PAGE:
Mokgosi’s research for his Objects of Desire series included an investigation into the Museum of Modern Art’s archives, specifically the exhibitions Primitivism in 20th Century Art: Affinity of the Tribal and the Modern (1984) and Objects of Desire: The Modern Still Life (1997). The latter exhibition made a strong argument for viewing the inanimate objects depicted by the Modernists as evidence of a growing lexicon of affluence among the cosmopolitan artists. In response, Mokgosi approaches this series through an examination of the contemporary African object in his own paintings with the aim of challenging the legacy of African art as a tool of the Modernists in developing their own methodologies. The text panels contain excerpts from MoMA’s Primitivism essay, along with the artist’s critical annotations which question the theoretical framing of African art from a Western point of view.
“Most people do not wish to accept that the order governing their lives is imaginary, but in fact every person is born into pre-existing imagined order, and his of her desires are shaped from birth by its dominant myths. Our personal desires thereby become the imagined order’s most important defences.”
-Sapiens: A Brief History of Humankind, Yuval Noah Harari
Y.G. Srimati, New York Times, March 2017
This is among the earliest of Srimati's works that allude to the fifth-century Buddhist murals at Ajanta. The sensuous figure-type and dark complexion directly reference Ajanta prototypes, as does the textile design of the woman's skirt. The artist identified the subject as Sujata, the young woman in the Buddha's life story who offered the fasting ascetic Sakayamuni milk and rice gruel. This experience alerted him to the efficacy of the middle path, namely, that neither overindulgence nor extreme self-mortification is conducive to enlightenment and the release of the soul, thus setting him upon the the path to spiritual awakening. Sujata became the Buddha's first lay disciple. She is represented as a beautiful young woman, carrying the life restorative gruel in an earthen pot upon her head, and with a lotus in her hand, foretelling Sakyamuni's enlightenment.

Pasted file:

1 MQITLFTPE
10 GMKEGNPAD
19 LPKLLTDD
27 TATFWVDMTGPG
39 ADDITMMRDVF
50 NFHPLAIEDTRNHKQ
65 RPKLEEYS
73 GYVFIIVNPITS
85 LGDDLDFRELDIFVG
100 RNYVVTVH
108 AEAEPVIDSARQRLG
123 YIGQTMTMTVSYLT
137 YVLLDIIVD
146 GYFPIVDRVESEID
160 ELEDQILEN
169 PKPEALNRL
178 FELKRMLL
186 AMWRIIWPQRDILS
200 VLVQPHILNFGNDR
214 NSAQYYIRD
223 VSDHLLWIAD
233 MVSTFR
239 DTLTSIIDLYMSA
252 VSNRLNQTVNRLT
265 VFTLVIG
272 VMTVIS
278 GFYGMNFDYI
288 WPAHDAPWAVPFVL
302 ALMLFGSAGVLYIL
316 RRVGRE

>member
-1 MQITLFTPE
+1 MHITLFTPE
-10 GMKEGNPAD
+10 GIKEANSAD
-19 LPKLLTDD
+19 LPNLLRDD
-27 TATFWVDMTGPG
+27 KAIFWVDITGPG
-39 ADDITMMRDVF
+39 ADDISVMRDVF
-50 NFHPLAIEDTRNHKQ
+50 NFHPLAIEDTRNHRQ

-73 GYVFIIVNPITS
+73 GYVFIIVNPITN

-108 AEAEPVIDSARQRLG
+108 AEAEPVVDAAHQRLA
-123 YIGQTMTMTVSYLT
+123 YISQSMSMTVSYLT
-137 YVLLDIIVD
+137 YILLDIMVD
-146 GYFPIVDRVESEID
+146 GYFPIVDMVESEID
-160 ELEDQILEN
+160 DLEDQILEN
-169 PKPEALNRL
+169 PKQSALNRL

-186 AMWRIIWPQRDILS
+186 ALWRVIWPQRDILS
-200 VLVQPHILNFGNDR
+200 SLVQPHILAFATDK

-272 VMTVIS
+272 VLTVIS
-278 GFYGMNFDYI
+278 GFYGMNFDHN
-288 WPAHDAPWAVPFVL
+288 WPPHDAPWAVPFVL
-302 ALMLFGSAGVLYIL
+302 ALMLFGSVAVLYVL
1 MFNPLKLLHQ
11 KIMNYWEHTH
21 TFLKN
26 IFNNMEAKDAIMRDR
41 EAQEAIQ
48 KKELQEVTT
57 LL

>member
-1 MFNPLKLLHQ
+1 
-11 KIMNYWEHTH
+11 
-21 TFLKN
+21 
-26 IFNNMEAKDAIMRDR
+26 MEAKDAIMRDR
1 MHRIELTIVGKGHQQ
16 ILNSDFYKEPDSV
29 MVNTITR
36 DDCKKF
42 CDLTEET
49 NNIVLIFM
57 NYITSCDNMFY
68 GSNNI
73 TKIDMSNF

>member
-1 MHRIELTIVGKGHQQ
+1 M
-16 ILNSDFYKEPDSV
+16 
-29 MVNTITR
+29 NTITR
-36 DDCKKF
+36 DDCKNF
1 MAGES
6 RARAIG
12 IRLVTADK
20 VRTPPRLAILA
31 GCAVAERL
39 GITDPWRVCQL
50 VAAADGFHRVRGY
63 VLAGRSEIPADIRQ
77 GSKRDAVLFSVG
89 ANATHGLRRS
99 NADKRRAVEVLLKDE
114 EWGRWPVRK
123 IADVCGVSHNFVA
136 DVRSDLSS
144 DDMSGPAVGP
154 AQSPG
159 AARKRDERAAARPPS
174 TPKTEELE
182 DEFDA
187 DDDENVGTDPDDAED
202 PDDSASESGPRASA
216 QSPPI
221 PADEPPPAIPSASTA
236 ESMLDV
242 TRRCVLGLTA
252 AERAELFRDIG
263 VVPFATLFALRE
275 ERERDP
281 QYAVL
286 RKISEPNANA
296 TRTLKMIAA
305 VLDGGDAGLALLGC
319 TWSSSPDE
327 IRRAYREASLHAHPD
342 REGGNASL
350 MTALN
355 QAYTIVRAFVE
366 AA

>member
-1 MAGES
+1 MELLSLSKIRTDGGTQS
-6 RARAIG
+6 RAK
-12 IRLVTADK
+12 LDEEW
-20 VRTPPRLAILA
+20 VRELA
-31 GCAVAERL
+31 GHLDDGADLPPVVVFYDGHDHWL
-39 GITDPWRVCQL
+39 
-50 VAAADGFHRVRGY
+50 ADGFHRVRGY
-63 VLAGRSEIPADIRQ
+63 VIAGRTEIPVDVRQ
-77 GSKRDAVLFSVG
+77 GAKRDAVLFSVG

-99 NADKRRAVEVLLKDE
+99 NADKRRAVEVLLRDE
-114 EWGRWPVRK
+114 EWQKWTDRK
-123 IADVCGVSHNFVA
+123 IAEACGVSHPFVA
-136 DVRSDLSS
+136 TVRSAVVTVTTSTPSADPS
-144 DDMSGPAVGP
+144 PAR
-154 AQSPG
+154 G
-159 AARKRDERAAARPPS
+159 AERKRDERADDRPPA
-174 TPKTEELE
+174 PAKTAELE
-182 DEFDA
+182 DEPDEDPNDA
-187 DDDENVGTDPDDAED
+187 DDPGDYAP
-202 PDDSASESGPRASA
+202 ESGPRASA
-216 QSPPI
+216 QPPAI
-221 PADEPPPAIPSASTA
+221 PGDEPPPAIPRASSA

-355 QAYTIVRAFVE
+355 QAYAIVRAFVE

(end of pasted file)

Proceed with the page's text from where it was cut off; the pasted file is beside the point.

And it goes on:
“He unbrands not only white women but their depictions, taking away the linguistic frameworks that bind these drawings and photographs to the cultural stories we all know, unleashing them from the constraints of the narratives that pretend to give them some irrefutable meaning. Surrounded by written language and the familiar graphic design of magazines or billboards, pictures are justified and tamed; they can hide the fact that they are polysemous, that they speak in tongues. Left to their own devices, they are amorphous, mute and dumb, open to the interpretation of the beholder, free to float into ambiguous spaces that might instill anxiety or fear. Language and context mask what both Barthes and Susan Sontag have called the ‘madness’ of photography, its stubborn capacity to resist fixed meanings, to become unmoored from the narratives that provide pictures with a comfortable and domesticated ‘cage.’”
– Shelley Rice, Unbranded White Women, Jack Shainman Gallery: New York, 2015.